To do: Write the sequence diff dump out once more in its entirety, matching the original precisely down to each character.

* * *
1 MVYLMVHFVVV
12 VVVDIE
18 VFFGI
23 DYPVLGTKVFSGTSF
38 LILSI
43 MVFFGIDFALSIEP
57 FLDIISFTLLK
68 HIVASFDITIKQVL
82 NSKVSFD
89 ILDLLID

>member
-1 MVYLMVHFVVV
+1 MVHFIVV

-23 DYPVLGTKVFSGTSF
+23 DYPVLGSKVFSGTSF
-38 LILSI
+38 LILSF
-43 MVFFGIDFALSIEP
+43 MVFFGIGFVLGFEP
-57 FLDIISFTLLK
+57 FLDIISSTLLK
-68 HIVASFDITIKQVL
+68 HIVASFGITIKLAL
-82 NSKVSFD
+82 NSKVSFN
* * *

1 MVYLMVHFVVV
12 VVVDIE
18 VFFGI
23 DYPVLGTKVFSGTSF
38 LILSI
43 MVFFGIDFALSIEP
57 FLDIISFTLLK
68 HIVASFDITIKQVL
82 NSKVSFD
89 ILDLLID

>member
-1 MVYLMVHFVVV
+1 MVHFIVV

-23 DYPVLGTKVFSGTSF
+23 DYPVLGSKVFSGTSF
-38 LILSI
+38 LILSF
-43 MVFFGIDFALSIEP
+43 MVFFGIGFVLGFEP
-57 FLDIISFTLLK
+57 FLDIISSTLLK
-68 HIVASFDITIKQVL
+68 HIVASFGITIKLAL
-82 NSKVSFD
+82 NSKVSFN